WHAT IS THAT METAL?
Q. We have to strip deposits from steel-based substrates and are having trouble determining the metal that we are supposed to be stripping away. Our company does not want to invest in any “fancy” laboratory instruments, so a simple procedure for metal identification would be appreciated.
Thanks for your help. P.Q.S.
A. I am asked this question every so often. I believe the last time I answered it was more than five years ago, so a review of the procedure is in order.
The following sequence, taken from SOLUTION 4.1 Software by Lawrence J. Durney, Kushner Electroplating School, 408-749-8652, is a straightforward approach for determining the make-up of plated layer.
B. Reaction delayed or does not occur—gold
[Note: A chromate coating can sometimes mimic brass. However, with the addition of the nitric acid, the coating will usually bleach out. The drop will then usually turn yellow or green, and the surface will become white.]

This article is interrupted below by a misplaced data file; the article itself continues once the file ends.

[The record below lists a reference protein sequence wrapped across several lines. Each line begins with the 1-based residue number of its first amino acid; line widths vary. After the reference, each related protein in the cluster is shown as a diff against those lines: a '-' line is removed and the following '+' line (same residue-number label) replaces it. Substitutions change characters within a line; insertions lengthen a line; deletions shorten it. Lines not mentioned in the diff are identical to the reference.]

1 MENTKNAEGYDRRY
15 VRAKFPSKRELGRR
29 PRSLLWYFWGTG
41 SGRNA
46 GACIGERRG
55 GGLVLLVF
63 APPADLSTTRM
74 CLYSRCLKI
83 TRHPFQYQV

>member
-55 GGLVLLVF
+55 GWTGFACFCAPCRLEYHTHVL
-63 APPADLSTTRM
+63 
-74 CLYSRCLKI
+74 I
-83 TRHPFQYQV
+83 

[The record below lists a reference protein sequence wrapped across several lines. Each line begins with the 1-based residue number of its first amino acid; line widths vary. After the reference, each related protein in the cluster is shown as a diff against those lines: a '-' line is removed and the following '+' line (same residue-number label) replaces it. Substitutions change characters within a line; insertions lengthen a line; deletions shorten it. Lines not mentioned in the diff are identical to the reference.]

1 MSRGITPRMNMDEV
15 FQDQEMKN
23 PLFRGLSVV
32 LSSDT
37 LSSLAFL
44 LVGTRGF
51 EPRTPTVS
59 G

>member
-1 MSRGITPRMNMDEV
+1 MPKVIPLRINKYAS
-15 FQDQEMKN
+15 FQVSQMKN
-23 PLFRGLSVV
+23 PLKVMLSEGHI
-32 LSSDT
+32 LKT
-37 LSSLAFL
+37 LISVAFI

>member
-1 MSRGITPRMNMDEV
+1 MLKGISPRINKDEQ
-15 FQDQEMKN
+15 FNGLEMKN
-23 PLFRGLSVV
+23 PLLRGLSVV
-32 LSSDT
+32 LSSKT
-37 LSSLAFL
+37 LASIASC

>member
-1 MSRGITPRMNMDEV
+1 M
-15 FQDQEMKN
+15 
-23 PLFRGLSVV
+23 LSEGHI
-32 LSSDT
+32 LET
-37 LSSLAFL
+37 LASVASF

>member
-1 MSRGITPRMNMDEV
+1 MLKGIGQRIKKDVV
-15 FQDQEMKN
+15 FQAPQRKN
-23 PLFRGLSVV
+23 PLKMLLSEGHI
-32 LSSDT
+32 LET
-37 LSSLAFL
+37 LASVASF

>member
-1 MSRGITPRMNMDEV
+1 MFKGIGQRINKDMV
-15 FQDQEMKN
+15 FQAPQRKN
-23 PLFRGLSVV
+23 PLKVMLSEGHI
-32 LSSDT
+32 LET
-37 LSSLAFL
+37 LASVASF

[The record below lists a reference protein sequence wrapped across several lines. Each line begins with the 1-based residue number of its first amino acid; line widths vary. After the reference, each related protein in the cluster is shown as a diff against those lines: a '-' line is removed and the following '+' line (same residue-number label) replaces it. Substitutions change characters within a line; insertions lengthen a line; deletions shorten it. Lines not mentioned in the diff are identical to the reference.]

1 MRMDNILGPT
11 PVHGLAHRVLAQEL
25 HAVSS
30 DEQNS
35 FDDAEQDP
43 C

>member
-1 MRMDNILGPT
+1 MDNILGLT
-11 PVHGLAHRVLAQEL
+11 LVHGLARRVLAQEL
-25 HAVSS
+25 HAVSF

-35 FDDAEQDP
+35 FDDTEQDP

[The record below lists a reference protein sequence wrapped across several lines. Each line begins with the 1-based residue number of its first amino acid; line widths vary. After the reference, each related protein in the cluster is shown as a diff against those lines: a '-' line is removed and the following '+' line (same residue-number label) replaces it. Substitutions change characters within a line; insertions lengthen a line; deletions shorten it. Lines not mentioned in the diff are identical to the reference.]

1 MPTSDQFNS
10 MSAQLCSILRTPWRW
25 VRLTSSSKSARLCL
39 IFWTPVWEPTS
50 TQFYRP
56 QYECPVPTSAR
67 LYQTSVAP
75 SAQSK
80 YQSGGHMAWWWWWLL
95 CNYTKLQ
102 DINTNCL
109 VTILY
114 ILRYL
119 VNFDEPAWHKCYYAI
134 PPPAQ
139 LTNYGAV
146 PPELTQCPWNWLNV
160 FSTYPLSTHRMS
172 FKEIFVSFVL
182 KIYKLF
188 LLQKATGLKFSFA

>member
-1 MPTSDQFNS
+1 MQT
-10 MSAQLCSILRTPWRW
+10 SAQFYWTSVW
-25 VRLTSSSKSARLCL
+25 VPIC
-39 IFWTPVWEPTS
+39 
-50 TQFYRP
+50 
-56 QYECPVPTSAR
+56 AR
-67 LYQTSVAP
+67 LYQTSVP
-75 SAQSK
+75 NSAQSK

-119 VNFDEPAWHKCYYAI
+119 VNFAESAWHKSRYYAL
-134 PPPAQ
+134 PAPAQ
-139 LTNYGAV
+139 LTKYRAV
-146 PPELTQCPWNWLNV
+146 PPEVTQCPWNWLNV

2. Plating is not attacked—add concentrated hydrochloric acid.
- a. Green solution—chromium
b. No action—rhodium, platinum
2. Take up on filter paper, make ammoniacal, and add dimethyl glyoxime. [This solution should be reasonably fresh (less than 6 to 8 weeks old) andbe stored in a dark bottle to retard deterioration.]
- a. Red coloration formed—nickel
b. No red coloration—chromium
2. Reaction not positive—place nitric acid on a new spot, take up on filter paper, make ammoniacal, add ammonium sulfide.
- a. Spot becomes colorless or white—zinc
b. Spot becomes bright yellow—cadmium.
c. Brown-black spot—nitric acid on new spot, take up on filter paper, add NaOH.
- i. Brown-black spot—silver
ii. Colorless or white—lead
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